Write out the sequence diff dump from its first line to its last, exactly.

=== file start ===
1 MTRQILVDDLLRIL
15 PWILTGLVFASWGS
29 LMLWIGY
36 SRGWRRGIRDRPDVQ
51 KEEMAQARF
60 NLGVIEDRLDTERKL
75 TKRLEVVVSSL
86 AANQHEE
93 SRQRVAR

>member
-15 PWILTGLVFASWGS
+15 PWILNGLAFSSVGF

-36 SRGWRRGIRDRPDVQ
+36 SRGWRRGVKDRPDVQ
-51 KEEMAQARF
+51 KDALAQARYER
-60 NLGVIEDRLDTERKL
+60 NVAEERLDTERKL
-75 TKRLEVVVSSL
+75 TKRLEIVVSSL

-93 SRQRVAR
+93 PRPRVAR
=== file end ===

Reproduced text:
1 MTRQILVDDLLRIL
15 PWILTGLVFASWGS
29 LMLWIGY
36 SRGWRRGIRDRPDVQ
51 KEEMAQARF
60 NLGVIEDRLDTERKL
75 TKRLEVVVSSL
86 AANQHEE
93 SRQRVAR

>member
-15 PWILTGLVFASWGS
+15 PWILNGLAFSSVGF

-36 SRGWRRGIRDRPDVQ
+36 SRGWRRGVKDRPDVQ
-51 KEEMAQARF
+51 KDALAQARYER
-60 NLGVIEDRLDTERKL
+60 NVAEERLDTERKL
-75 TKRLEVVVSSL
+75 TKRLEIVVSSL

-93 SRQRVAR
+93 PRPRVAR